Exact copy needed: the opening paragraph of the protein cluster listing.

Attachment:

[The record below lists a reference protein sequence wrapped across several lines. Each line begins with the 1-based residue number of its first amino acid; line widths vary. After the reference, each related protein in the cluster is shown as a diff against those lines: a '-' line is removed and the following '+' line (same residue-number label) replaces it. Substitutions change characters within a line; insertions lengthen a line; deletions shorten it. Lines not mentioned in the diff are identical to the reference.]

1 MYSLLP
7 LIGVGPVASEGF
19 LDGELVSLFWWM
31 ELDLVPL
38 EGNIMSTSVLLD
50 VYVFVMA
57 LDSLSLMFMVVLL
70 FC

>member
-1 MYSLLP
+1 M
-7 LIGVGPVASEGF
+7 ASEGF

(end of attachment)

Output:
[The record below lists a reference protein sequence wrapped across several lines. Each line begins with the 1-based residue number of its first amino acid; line widths vary. After the reference, each related protein in the cluster is shown as a diff against those lines: a '-' line is removed and the following '+' line (same residue-number label) replaces it. Substitutions change characters within a line; insertions lengthen a line; deletions shorten it. Lines not mentioned in the diff are identical to the reference.]